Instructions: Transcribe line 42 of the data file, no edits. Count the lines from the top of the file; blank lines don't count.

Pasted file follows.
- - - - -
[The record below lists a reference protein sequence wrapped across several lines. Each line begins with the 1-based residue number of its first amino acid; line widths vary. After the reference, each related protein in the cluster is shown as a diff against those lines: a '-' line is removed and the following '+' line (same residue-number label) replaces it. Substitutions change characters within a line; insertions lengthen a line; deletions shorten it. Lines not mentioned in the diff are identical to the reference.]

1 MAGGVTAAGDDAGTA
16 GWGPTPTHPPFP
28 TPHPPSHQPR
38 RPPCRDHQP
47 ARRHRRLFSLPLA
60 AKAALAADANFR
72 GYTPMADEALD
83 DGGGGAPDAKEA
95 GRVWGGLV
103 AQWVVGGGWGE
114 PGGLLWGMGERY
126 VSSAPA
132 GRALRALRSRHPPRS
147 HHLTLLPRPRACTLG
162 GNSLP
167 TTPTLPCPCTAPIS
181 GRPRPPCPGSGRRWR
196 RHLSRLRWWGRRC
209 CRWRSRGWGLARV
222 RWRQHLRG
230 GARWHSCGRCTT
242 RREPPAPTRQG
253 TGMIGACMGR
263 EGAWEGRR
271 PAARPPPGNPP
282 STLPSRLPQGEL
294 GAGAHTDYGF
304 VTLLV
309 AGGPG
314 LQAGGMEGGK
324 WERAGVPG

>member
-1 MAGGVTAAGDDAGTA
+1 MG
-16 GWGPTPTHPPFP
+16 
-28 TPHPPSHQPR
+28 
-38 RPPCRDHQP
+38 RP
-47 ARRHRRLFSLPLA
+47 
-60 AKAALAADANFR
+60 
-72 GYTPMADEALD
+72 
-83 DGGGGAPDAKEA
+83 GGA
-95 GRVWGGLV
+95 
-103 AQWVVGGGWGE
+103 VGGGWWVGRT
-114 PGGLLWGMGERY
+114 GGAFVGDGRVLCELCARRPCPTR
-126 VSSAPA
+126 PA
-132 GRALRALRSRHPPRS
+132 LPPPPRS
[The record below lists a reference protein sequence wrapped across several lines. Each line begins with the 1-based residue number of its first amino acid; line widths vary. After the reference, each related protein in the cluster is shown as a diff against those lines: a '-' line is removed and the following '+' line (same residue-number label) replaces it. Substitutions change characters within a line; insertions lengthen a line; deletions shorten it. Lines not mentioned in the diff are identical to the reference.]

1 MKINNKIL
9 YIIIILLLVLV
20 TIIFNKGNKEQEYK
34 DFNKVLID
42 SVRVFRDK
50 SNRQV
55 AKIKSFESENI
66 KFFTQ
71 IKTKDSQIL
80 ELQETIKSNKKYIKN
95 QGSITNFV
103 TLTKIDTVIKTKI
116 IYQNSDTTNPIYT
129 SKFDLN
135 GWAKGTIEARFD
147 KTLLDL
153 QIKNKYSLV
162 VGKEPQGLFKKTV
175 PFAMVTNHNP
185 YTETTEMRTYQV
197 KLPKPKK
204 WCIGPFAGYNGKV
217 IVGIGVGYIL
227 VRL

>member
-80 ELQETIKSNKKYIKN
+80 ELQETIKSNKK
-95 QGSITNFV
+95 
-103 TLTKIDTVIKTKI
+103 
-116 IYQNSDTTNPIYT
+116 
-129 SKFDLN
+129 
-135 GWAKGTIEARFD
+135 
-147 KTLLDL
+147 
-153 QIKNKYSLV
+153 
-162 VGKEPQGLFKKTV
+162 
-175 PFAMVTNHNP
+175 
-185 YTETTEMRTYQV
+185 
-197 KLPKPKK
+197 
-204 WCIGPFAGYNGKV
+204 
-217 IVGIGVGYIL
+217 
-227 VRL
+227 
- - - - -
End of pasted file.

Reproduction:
-47 ARRHRRLFSLPLA